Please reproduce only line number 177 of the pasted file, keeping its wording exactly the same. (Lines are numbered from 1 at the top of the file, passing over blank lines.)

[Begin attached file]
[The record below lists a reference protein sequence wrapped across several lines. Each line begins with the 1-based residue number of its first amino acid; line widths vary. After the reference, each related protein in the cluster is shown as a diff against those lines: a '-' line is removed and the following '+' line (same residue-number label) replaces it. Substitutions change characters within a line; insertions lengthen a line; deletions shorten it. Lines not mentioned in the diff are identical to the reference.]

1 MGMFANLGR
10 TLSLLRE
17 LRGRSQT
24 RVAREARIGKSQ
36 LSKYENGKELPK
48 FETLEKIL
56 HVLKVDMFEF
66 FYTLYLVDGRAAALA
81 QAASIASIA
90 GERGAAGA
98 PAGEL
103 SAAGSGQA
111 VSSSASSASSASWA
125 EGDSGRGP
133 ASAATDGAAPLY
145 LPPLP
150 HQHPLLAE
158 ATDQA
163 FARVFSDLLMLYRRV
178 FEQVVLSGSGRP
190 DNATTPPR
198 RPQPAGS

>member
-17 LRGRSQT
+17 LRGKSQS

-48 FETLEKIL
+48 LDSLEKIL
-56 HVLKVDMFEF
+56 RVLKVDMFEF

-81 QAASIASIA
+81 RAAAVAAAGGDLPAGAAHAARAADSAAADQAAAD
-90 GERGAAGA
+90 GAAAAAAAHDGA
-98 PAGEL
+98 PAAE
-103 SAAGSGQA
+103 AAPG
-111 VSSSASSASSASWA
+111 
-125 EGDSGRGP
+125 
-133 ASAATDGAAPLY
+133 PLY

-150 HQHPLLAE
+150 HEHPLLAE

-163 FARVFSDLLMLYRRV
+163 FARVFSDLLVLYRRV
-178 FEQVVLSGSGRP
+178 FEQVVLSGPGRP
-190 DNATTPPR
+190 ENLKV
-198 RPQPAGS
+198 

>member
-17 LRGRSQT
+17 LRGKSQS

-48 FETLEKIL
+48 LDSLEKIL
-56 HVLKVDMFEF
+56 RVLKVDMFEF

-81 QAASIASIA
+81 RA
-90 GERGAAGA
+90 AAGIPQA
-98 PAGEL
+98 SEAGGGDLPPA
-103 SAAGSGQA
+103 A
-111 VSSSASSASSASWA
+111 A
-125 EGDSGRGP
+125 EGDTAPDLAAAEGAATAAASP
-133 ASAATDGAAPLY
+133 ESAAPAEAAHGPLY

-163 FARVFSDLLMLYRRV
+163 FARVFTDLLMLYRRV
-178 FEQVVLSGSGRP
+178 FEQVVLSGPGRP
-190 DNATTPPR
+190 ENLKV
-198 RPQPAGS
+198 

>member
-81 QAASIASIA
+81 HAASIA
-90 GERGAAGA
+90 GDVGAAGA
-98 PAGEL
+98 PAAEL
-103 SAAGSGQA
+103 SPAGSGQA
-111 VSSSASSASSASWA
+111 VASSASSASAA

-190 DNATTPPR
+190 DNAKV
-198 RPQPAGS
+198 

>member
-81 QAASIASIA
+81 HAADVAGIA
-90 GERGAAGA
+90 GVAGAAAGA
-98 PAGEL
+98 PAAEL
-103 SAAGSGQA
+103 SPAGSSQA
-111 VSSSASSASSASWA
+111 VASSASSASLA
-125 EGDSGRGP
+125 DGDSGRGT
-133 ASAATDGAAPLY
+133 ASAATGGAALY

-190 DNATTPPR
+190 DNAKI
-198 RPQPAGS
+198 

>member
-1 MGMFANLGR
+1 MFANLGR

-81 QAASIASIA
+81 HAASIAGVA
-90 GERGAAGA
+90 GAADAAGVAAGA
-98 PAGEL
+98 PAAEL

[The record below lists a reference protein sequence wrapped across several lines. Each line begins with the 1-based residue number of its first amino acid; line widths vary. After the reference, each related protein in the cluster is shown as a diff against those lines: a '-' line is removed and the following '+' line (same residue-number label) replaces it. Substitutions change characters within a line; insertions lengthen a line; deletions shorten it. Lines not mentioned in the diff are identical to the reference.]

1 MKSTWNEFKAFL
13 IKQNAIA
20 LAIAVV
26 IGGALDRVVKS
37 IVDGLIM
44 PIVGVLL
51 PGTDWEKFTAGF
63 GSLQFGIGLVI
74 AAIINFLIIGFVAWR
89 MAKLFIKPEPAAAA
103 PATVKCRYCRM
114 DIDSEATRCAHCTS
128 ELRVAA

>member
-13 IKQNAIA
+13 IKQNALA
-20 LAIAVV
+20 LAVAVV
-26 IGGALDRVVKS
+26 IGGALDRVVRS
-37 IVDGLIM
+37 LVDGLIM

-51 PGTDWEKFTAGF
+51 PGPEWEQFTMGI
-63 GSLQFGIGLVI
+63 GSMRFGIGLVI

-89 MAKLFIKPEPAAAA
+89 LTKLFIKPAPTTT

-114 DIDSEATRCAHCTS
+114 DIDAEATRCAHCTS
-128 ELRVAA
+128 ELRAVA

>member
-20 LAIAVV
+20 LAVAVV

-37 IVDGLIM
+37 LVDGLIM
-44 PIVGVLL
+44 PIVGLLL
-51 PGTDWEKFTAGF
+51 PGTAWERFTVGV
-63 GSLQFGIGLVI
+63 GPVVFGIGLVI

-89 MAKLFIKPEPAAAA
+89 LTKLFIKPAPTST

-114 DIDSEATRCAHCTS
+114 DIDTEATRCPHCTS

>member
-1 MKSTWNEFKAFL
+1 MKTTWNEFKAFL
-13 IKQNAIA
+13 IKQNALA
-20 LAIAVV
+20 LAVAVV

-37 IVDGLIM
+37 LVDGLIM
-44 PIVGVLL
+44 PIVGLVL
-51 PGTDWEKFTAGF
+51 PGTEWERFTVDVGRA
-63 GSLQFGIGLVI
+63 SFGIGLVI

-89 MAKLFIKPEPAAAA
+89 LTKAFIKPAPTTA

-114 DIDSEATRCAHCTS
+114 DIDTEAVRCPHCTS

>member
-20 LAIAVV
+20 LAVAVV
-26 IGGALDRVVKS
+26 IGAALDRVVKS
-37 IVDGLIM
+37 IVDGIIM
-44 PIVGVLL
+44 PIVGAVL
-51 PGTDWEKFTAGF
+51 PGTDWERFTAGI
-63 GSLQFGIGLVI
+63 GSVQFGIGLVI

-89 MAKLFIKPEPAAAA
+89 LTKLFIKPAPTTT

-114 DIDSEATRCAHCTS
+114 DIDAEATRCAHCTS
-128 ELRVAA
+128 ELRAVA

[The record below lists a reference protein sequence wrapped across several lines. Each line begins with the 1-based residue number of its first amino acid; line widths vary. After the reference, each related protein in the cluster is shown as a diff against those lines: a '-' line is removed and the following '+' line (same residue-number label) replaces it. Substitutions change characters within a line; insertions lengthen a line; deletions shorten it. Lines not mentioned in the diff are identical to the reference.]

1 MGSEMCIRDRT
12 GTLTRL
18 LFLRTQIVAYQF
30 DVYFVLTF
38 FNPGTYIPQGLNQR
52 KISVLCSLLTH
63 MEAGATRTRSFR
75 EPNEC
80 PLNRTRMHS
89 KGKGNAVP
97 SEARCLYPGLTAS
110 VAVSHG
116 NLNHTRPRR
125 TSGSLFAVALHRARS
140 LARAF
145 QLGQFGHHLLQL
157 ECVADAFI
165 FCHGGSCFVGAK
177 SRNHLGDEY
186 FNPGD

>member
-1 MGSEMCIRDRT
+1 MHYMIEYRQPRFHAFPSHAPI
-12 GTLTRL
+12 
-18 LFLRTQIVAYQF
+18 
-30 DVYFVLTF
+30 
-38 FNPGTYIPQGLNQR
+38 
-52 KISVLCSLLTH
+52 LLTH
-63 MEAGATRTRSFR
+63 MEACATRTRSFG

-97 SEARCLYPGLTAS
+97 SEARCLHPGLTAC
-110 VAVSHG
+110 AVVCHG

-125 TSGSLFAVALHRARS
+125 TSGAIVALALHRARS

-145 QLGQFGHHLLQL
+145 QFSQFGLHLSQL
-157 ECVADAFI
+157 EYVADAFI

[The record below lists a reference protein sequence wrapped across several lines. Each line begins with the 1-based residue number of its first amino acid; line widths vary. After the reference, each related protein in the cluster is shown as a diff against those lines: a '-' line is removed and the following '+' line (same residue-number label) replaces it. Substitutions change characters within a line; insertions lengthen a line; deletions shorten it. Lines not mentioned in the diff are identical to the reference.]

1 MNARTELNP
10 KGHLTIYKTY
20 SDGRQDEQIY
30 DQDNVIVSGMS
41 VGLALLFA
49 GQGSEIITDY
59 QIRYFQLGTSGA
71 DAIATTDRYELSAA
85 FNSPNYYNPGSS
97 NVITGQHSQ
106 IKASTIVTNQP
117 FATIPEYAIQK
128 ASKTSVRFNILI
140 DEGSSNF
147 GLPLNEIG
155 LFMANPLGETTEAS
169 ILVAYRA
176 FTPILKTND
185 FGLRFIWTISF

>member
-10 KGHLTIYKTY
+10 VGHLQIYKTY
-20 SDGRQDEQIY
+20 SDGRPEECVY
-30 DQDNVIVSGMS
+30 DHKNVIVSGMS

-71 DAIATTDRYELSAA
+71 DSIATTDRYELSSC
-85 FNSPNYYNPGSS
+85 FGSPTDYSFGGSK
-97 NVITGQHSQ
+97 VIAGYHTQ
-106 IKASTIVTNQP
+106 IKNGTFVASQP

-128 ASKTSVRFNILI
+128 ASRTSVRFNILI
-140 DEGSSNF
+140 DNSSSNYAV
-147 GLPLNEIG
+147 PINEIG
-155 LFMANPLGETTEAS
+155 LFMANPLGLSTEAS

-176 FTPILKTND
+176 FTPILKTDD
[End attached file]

+1 MKTTWNEFKAFL